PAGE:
The Military Memoir and Romantic Literary Culture, 1780-1835
Examining the little-known memoirs and autobiographies of British soldiers during the Romantic period, Ramsey shows how these popular works profoundly shaped nineteenth-century British culture's understanding of war as Romantic adventure, establishing images of the nation's middle-class soldier heroes that would be of enduring significance through the nineteenth and twentieth centuries.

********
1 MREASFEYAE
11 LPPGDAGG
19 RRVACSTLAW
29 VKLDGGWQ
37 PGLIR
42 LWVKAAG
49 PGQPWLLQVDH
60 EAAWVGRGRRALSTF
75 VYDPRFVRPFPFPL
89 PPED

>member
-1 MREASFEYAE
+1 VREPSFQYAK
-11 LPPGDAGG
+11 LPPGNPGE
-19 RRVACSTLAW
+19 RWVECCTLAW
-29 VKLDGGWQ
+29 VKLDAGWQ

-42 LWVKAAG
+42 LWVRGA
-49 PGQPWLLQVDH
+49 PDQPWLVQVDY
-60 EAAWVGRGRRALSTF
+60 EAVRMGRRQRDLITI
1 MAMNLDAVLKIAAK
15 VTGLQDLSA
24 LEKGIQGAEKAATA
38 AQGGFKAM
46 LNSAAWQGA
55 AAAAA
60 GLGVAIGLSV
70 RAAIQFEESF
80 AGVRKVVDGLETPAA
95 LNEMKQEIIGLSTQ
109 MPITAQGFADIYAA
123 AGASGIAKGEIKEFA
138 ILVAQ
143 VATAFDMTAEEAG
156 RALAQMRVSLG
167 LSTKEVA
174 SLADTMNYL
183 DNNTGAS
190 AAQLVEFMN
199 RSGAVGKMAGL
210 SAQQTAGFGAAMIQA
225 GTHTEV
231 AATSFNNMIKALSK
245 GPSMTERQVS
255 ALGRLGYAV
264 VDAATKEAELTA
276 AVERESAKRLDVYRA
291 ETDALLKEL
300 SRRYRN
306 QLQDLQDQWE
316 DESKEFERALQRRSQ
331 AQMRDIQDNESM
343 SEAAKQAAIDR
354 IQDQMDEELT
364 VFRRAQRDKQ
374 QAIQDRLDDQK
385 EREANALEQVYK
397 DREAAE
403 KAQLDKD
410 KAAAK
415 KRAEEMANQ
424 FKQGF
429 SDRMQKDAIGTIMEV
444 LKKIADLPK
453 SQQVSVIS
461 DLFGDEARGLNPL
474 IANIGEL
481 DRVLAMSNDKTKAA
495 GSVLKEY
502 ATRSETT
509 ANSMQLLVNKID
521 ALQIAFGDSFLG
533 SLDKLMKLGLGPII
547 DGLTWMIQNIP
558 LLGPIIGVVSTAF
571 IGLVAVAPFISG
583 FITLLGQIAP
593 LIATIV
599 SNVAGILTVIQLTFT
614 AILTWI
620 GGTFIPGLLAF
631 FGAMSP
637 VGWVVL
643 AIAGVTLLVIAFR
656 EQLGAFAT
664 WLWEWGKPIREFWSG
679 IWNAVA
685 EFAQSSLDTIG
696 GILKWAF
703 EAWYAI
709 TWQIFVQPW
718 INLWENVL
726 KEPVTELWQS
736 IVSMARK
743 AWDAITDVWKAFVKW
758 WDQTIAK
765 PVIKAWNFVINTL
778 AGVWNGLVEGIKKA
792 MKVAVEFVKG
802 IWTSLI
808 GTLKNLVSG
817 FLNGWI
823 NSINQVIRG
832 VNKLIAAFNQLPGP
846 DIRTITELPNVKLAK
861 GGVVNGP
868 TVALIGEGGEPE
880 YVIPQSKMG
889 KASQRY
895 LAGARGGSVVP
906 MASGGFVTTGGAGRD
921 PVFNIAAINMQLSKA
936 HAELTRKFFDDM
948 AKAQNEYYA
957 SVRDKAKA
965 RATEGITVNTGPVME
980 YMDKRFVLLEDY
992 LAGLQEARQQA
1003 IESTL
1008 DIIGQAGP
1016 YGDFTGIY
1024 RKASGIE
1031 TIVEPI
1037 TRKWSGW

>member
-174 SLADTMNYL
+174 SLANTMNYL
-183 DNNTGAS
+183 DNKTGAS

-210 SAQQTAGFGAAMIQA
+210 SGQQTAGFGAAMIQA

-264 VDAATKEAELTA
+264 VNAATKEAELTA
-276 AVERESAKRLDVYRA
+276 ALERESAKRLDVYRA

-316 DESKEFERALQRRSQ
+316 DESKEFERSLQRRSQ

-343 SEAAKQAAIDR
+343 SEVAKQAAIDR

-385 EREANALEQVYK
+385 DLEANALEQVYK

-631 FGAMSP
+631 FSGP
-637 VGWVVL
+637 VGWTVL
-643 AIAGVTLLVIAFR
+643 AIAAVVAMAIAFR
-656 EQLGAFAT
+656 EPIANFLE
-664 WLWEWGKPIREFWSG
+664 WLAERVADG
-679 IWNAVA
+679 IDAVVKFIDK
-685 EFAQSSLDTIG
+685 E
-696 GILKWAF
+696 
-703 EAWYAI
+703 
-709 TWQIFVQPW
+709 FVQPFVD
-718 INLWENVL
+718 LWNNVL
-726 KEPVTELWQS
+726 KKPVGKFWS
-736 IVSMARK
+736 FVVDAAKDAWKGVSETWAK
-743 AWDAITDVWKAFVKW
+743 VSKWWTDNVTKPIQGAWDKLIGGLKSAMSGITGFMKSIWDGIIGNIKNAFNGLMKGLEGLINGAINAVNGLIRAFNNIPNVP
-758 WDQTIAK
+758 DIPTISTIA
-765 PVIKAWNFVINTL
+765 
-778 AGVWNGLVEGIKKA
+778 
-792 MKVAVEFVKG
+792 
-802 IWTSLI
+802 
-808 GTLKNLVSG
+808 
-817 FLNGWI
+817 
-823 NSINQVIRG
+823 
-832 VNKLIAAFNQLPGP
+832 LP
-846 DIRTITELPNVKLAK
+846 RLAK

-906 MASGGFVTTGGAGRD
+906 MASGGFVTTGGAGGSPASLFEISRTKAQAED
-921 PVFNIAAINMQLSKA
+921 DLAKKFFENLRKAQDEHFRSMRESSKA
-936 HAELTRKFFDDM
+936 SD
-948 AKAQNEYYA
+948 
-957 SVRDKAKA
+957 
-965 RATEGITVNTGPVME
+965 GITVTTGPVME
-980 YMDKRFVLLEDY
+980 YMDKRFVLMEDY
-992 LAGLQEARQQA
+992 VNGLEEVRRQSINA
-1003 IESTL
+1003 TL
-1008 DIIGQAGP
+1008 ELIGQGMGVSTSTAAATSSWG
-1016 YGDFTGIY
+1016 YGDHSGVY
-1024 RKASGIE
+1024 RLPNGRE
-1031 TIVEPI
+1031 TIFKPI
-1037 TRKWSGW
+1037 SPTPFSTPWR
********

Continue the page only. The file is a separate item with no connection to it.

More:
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Adventures appeared argues associated autobiography battle body Britain British Army Cambridge campaign century claims Command concern Containing culture death describes descriptions domestic earlier Edinburgh eighteenth emerged England English experience feelings figure forms France French genre George Gleig helped History horrors Howell identity images imaginative individual insists interest James John Journal Kincaid largely Late Letters Light Literary Literature London Magazine military memoir Monthly moral Napoleonic Wars Narrative nation Naval Notes observed offered officers Operations Oxford particular Peninsular period picturesque Politics popular Porter Portugal present Printed private soldiers professional published reader reading reflected Regiment relation represented response Review Rifle Robert role Romantic Romanticism scenes seen sentimental served Service Sherer similarly simply Sketches Society Spain story Studies Subaltern success suffering suggests sympathy taste Thomas tradition traveller University Press vols war's warfare Waterloo Wellington World writing Written York